Sounds of Music

Songbook: Da Doo Ron Ron

I might have given you an impression that I only like songs with ponderous, complicated lyrics. Let’s talk this one then.

“Da Doo Ron Ron” by the Crystals

Year: 1963

Category: Golden oldies

Why it rocks:
It’s the best 60s music had to offer: fun, rhythm, a melody that makes you tap your foot and reflections on the modern world. Most of those anyway. It’s such an enjoyable song with a whole lot of instruments you wouldn’t necessarily expect there.

Favorite lyrics:
“And when he walked me home / Da doo ron-ron-ron, da doo ron-ron.”
I’m kidding, the lyrics don’t matter.

Favorite moment:
Intro! And the energy of the whole thing.

Best for: A dance party, baby.

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Sounds of Music

Songbook: Man of Constant Sorrow

Let’s get serious guys: we will be talking lots of Bob Dylan here. Lots. Here’s one less conventional song for a good start.

“Man of Constant Sorrow” by Bob Dylan

Album: No Direction Home: Bootleg Vol. 7

Year: 1962

Category: Best of Dylan

Why it rocks:
Dylan’s bests are rarely covers but this one he completely makes his own (up to and including serious lyrics changes). It’s such a young Dylan, when he was flaunting the bad boy persona like nobody’s business and it’s fun to see him shifting the focus of this story into a more juvenile place where it’s all about a mysterious heartbreak. Also, I’ve always liked Dylan’s early harmonica (I mean since I taught myself to like it but it was so long ago it’s like in a different lifetime).

Favorite lyrics:
“I’ll say goodbye to Colorado / Where I was born and partly raised.” The “partly” is such a fun Dylan-like little shift. And people say he didn’t deserve the Nobel Prize. Heh. Basically, the best part of this lyrics is all the differences he makes to the classic version.

Favorite moment:
The last verse. But also, points for the long notes.

Best for: Arguments with people who think that version from that movie is better.

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Sounds of Music

Songbook: Cleopatra

I think the Lumineers are a great band, one of my favorites among the current performers, but with this song they outshone themselves. I doubt I will even do it justice.

“Cleopatra” by the Lumineers

Album: Cleopatra

Year: 2016

Category: Recent-years favorites

Why it rocks:
For its incredible, heart-breaking humanism. Apparently, the lead singer listened to a Georgian taxi driver and wrote her story in a song. It’s small-scale and grandiose at the same time, random and feels so true to life, both tragic and commonplace. I love the imprecise rhyming pattern which makes the story feel even truer. I also love how simple and direct the song is despite all this emotional burden.

Favorite lyrics:
“I was Cleopatra, I was taller than the rafters.” I mean, come on.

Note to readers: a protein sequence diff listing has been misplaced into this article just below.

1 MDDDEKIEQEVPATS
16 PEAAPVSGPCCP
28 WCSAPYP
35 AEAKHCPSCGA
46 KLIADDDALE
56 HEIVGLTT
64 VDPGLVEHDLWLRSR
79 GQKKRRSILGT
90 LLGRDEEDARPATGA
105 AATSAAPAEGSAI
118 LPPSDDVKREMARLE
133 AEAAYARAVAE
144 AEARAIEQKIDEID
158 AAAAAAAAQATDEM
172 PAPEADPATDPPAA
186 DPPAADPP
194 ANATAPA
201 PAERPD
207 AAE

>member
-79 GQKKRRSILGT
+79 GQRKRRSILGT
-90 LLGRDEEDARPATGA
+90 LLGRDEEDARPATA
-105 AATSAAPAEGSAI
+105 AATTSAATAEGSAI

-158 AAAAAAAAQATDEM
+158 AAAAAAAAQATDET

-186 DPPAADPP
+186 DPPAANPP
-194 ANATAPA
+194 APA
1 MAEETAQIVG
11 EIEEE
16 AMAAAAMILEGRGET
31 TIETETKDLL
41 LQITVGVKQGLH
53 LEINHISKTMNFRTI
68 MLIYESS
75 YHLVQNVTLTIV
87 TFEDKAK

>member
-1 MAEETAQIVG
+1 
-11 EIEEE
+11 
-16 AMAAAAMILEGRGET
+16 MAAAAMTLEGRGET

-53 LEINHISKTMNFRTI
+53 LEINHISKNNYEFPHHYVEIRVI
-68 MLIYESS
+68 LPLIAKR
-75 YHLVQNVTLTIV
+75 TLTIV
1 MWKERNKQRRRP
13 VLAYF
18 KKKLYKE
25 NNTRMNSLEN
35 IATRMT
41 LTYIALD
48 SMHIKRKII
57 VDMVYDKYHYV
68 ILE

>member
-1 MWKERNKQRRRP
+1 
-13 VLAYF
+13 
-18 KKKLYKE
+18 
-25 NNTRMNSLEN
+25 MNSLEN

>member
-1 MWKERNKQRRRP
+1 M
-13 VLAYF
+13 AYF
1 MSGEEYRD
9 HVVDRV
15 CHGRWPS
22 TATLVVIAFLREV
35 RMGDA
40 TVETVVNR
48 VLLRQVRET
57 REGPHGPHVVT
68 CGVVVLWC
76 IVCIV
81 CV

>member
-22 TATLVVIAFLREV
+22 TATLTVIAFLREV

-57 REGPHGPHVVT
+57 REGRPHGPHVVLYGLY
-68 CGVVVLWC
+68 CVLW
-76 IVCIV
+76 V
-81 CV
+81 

Favorite moment:
This one: “So I drive a taxi / And the traffic distracts me / From the strangers in my backseat / They remind me of you.” But others are close.

Best for: Getting emotional.

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Sounds of Music

Songbook: King of the World

This song by a Swedish (but-they-could-totally-be-American) band was, appropriately, suggested to me by Spotify a while ago.

“King of the World” by First Aid Kit

Album: The Lion’s Roar

Year: 2012

Category: Recent-years favorite

Why it rocks:
I like the tempo and the upbeat rebelliousness of this song. It’s such a good, light – and yet introspective – thing. It talks cheerfully of inner unrest and that’s always interesting.

Favorite lyrics:
“And once you asked me what was my biggest fear / That things would always remain so unclear / That one day I’d wake up all alone / With a big family and emptiness deep in my bones / That I would be so blinded, turn a deaf ear / And that my fake laugh would suddenly sound sincere.”

Favorite moment:
I love the bit with the waitress: so simple and so human at the same time and you can’t help but see the whole scene.

Best for: Swaying happily and feeling like you want to go on a roadtrip. Or maybe for having an existential crisis.

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Songbook: River Waltz

I’m a sucker for triple meter, as you will have many occasions to see, I’m sure. This little pearl I found, like so many songs I like, in a movie.

“River Waltz” by Cowboy Junkies

Album: Rarities, B-Sides and Slow, Sad Waltzes

Year: 1999

Category: Recent-years favorite

Why it rocks:
It’s such an atmospheric, simple song with many things floating there, never fully realized: a bit of ecological thought, a bit of white-trashy romance, quite a bit of myth. It’s a song (and a voice) to get lost in.

Favorite lyrics:
I prefer the melody to the lyrics in this song but take the opening, for instance: “I’m going to find me a dying river / And strike a deal with her, I’ll say: / I’ll fold you in two and I’ll carry you away.”

Favorite moment:
The third verse in which the story and the melody change and it’s suddenly an imperfect love story more than a myth. Such a beautiful moment.